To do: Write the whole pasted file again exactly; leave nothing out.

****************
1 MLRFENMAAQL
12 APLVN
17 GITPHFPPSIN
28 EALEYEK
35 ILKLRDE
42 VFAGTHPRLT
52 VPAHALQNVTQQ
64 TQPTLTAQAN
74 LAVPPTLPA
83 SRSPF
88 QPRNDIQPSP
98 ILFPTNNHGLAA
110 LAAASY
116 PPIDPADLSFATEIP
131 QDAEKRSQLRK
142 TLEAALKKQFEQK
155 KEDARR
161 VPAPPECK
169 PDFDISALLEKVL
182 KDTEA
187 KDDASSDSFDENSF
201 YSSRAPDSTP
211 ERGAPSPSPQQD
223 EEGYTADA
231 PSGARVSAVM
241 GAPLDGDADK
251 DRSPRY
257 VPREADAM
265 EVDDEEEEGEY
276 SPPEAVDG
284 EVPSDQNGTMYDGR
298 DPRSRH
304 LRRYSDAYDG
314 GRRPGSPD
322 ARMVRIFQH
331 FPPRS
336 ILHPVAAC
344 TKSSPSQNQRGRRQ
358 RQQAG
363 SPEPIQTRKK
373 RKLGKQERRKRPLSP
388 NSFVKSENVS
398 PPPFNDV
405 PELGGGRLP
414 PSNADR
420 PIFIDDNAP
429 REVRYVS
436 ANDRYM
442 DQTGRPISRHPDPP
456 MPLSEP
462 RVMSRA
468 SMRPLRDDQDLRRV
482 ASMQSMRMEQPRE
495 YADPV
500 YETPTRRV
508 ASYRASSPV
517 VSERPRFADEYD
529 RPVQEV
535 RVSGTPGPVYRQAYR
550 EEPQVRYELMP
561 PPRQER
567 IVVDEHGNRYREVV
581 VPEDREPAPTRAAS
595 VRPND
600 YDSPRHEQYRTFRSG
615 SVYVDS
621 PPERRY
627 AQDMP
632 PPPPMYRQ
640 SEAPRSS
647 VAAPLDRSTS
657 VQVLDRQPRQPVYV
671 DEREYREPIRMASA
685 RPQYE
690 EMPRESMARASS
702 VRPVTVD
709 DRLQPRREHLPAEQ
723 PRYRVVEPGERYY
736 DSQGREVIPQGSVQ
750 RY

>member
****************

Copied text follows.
1 MLRFENMAAQL
12 APLVN
17 GITPHFPPSIN
28 EALEYEK
35 ILKLRDE
42 VFAGTHPRLT
52 VPAHALQNVTQQ
64 TQPTLTAQAN
74 LAVPPTLPA
83 SRSPF
88 QPRNDIQPSP
98 ILFPTNNHGLAA
110 LAAASY
116 PPIDPADLSFATEIP
131 QDAEKRSQLRK
142 TLEAALKKQFEQK
155 KEDARR
161 VPAPPECK
169 PDFDISALLEKVL
182 KDTEA
187 KDDASSDSFDENSF
201 YSSRAPDSTP
211 ERGAPSPSPQQD
223 EEGYTADA
231 PSGARVSAVM
241 GAPLDGDADK
251 DRSPRY
257 VPREADAM
265 EVDDEEEEGEY
276 SPPEAVDG
284 EVPSDQNGTMYDGR
298 DPRSRH
304 LRRYSDAYDG
314 GRRPGSPD
322 ARMVRIFQH
331 FPPRS
336 ILHPVAAC
344 TKSSPSQNQRGRRQ
358 RQQAG
363 SPEPIQTRKK
373 RKLGKQERRKRPLSP
388 NSFVKSENVS
398 PPPFNDV
405 PELGGGRLP
414 PSNADR
420 PIFIDDNAP
429 REVRYVS
436 ANDRYM
442 DQTGRPISRHPDPP
456 MPLSEP
462 RVMSRA
468 SMRPLRDDQDLRRV
482 ASMQSMRMEQPRE
495 YADPV
500 YETPTRRV
508 ASYRASSPV
517 VSERPRFADEYD
529 RPVQEV
535 RVSGTPGPVYRQAYR
550 EEPQVRYELMP
561 PPRQER
567 IVVDEHGNRYREVV
581 VPEDREPAPTRAAS
595 VRPND
600 YDSPRHEQYRTFRSG
615 SVYVDS
621 PPERRY
627 AQDMP
632 PPPPMYRQ
640 SEAPRSS
647 VAAPLDRSTS
657 VQVLDRQPRQPVYV
671 DEREYREPIRMASA
685 RPQYE
690 EMPRESMARASS
702 VRPVTVD
709 DRLQPRREHLPAEQ
723 PRYRVVEPGERYY
736 DSQGREVIPQGSVQ
750 RY

>member